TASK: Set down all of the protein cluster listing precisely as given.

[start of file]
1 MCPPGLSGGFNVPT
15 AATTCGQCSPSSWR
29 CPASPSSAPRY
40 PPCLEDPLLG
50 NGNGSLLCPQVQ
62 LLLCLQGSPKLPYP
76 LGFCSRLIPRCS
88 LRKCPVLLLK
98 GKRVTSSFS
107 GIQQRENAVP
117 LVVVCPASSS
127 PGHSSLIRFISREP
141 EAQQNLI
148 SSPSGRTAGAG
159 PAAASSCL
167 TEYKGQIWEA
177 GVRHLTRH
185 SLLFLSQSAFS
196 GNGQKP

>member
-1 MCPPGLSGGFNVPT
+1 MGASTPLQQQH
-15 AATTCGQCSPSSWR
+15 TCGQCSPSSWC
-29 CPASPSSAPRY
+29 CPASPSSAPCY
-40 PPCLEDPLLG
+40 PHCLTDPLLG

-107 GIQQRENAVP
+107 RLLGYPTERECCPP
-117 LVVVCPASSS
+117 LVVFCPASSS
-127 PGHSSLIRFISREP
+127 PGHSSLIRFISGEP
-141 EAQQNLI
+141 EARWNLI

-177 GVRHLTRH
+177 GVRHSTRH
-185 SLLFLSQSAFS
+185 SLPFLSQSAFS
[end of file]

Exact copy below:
1 MCPPGLSGGFNVPT
15 AATTCGQCSPSSWR
29 CPASPSSAPRY
40 PPCLEDPLLG
50 NGNGSLLCPQVQ
62 LLLCLQGSPKLPYP
76 LGFCSRLIPRCS
88 LRKCPVLLLK
98 GKRVTSSFS
107 GIQQRENAVP
117 LVVVCPASSS
127 PGHSSLIRFISREP
141 EAQQNLI
148 SSPSGRTAGAG
159 PAAASSCL
167 TEYKGQIWEA
177 GVRHLTRH
185 SLLFLSQSAFS
196 GNGQKP

>member
-1 MCPPGLSGGFNVPT
+1 MGASTPLQQQH
-15 AATTCGQCSPSSWR
+15 TCGQCSPSSWC
-29 CPASPSSAPRY
+29 CPASPSSAPCY
-40 PPCLEDPLLG
+40 PHCLTDPLLG

-107 GIQQRENAVP
+107 RLLGYPTERECCPP
-117 LVVVCPASSS
+117 LVVFCPASSS
-127 PGHSSLIRFISREP
+127 PGHSSLIRFISGEP
-141 EAQQNLI
+141 EARWNLI

-177 GVRHLTRH
+177 GVRHSTRH
-185 SLLFLSQSAFS
+185 SLPFLSQSAFS